The other part to consider is that the absolute height of the satellite might not be critical, as long as the error is slow and predictable. If your measurements show that the ice cap dropped by 11cm and you also orbit over New York's Central Park and show that dropped by 11 cm, you can probably determine that your altitude has changed (I'm sure the orbital dynamics are more complicated, but you get the idea).

        1. Yet Another Anonymous coward Silver badge

          Re: Height measurement precision

          The height problem in GPS is because the satellites are much more similar in height than they are in distance to you.

          Measuring the height of this satellite doesn't depend on GPS - it just depends on measuring the orbit time (easy and accurate) and knowing where the planet is and how much it weighs (trickier but we do this)

          I'm guessing you can nail this to higher accuracy than the LIDAR system, so they will likely use passes over known flat fixed earth targets to calibrate the laser ranger assuming a known orbit - rather than use the LIDAR to measure the satellites' height.

  14. JeffyPoooh Silver badge
    Pint

    FAKE NEWS !!!! <---- ;-)!!

    22 August 2018: Europeans launch the British-built Aeolus weather satellite that will "...get its data by firing a powerful laser down into the atmosphere to trace the movement of air particles." [BBC]

    23 August 2018: El Reg, a British-based Tech News / Comedy website seeks to distract from their own European/British frickin' laser-wielding planet-frying death-dealing "weather" Aeolus satellite by publishing something about a future ICEsat-2 satellite: "NASA is about to pummel the planet with huge frikkin' space laser..."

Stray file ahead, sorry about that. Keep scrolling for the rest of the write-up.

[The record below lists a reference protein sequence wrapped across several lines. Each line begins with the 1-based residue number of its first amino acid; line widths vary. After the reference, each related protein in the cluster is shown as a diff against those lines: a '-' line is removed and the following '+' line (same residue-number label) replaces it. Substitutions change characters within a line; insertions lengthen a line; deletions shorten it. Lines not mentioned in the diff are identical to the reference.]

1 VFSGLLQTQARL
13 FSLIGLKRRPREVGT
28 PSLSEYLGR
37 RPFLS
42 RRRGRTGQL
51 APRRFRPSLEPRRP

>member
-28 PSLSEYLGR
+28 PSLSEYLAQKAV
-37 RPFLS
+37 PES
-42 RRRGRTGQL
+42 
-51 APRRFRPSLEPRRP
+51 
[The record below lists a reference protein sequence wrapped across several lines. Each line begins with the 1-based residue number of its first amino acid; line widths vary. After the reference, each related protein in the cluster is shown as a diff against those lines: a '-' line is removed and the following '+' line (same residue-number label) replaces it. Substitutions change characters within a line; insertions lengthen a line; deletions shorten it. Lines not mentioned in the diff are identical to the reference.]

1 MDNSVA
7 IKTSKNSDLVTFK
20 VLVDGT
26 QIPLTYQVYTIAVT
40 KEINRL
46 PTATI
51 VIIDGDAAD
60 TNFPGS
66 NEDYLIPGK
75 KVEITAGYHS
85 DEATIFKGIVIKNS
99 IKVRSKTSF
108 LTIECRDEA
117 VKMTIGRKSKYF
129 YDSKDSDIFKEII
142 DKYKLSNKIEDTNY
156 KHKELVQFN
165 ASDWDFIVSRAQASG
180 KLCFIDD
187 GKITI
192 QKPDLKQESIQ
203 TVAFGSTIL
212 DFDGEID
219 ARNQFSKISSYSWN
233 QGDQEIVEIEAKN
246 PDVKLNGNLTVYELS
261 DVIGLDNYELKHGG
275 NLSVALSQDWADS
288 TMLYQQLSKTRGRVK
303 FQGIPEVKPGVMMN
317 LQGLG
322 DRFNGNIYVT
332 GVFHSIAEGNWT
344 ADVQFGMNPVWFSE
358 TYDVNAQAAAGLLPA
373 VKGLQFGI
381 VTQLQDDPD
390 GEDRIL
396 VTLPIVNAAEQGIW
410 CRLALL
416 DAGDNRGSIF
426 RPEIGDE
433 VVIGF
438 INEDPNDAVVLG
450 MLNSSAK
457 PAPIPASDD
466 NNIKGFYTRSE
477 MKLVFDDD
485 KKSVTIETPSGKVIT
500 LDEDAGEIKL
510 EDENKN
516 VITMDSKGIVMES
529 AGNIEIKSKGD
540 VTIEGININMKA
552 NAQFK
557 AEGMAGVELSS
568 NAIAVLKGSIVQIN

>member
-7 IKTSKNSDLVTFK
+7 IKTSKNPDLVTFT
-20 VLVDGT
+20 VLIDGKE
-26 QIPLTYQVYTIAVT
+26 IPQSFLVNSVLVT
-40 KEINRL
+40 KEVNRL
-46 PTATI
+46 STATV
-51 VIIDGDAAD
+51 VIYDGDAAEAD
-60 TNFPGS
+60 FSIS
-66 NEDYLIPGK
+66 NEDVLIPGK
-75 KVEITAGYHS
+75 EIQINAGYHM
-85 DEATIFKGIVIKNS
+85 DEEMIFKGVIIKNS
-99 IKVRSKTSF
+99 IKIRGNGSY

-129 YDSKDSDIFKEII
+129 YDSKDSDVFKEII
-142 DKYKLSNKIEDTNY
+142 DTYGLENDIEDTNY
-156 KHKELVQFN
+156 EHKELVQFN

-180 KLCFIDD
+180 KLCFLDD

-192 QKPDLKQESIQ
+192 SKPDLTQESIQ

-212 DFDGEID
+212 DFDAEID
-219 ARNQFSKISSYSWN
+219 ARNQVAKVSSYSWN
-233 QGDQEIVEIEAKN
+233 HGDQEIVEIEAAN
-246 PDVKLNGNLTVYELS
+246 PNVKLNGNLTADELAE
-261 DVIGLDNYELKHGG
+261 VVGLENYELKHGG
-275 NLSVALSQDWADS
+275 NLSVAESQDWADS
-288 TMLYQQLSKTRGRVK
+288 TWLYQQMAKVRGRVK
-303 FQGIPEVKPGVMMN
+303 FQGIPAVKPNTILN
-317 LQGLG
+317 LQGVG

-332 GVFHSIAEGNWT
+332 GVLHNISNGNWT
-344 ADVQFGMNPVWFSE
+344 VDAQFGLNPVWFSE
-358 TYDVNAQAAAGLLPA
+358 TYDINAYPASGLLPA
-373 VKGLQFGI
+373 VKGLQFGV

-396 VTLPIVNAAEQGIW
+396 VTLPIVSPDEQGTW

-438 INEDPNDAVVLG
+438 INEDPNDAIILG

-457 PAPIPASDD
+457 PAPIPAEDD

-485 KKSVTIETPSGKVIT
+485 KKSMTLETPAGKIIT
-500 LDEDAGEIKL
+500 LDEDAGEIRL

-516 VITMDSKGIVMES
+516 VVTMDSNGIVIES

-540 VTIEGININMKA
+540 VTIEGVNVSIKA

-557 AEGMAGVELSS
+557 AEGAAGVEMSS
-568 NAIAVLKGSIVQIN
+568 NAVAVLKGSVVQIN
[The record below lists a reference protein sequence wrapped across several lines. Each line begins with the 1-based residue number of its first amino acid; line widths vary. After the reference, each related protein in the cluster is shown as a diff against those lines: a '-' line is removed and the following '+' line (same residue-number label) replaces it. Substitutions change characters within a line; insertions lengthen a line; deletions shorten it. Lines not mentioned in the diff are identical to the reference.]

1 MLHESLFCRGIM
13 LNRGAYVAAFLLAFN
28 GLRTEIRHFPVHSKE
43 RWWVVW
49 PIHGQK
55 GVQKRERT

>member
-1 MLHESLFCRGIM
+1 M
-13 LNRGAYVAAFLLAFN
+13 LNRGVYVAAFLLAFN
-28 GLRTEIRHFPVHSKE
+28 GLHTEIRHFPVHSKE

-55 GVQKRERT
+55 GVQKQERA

It's an amusing juxtaposition of reality versus the headline. One day in the gap!!!! GEESH! :-)

  15. Anonymous Coward
    Anonymous Coward

    Re. gap

    I hear its photons all the way down.

    (RIP Terry Pratchett)

  16. Gene Cash Silver badge

    ESA’s Aeolus gets there first

    You mention NASA, but you leave out ESA’s Aeolus with it's own big wind-measuring IR laser?

    It's the same bus design as Mars Express, too.

    It's designed to measure winds, but the launch was delayed by a day because of uncertain winds. Nice.

    1. John Brown (no body) Silver badge

      Re: ESA’s Aeolus gets there first

      "It's the same bus design as Mars Express, too."

      Bloody typical. You wait ages for a bus then two come along at once!!

  17. Wedge2
    Joke

    Re: I'm not worried...

    "the satellite's only instrument."

    Canteen Worker: What's the Death Star?

    Darth Vader: This is the Death Star! You're in the Death Star! I run this star!

    Canteen Worker: This is a star?

    1. allthecoolshortnamesweretaken

      Re: I'm not worried...

      "I can kill catering with a thought!"

  18. David 164 Bronze badge

    Let hope this climate monitoring satellite make it to orbit. Climate monitoring satellites seem to have a suspiciously high failure rate in the US.

  19. Version 1.0 Silver badge

    Turn the planet into a CD?

    It's big, it's round, it spins ... we're just a big CD now. I think this explains the Nazca Lines - they are just a lead-in track for an ancient aliens CD ...

  20. Stevie Silver badge

    Bah!

    Oh great! Like the globe wasn't warm enough already without melting stuff with giant space lasers!